Sunday, April 4, 2010
The gender line - coronary artery disease
Say what you will about Mars and Venus, but anatomically, male and female hearts look the same. When healthy, both should be about the size of a fist. Both have three main coronary arteries, the large blood vessels that wrap around the outside of the heart, supplying blood, oxygen and nutrients to keep each one pumping properly.
But when heart disease sets in, researchers are learning, gender can dictate major differences in how it actually develops and the parts of the heart it affects. These differences have implications for how heart disease is diagnosed — and treated. They may also change how doctors predict who is at risk for the most catastrophic of cardiac events, sudden cardiac arrest.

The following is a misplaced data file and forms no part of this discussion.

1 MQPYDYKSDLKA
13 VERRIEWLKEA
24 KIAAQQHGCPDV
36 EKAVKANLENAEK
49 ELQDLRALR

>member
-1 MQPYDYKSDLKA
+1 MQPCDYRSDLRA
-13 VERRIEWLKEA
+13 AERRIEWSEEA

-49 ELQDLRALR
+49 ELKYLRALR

Men and women can have coronary artery disease in which those main, large arteries are plugged up by fatty, athlerosclerotic plaques. These blockages greatly increase the risk of a heart attack, sudden cardiac arrest, stroke and heart failure. But far fewer women show up with this "classic" form of heart disease.
"When it comes to acute heart attacks and sudden death [from cardiac arrest], women have these kinds of events much more often without any obstructions in their coronary arteries," says Dr. Amir Lerman, a cardiologist at the Mayo Clinic in Rochester, Minn.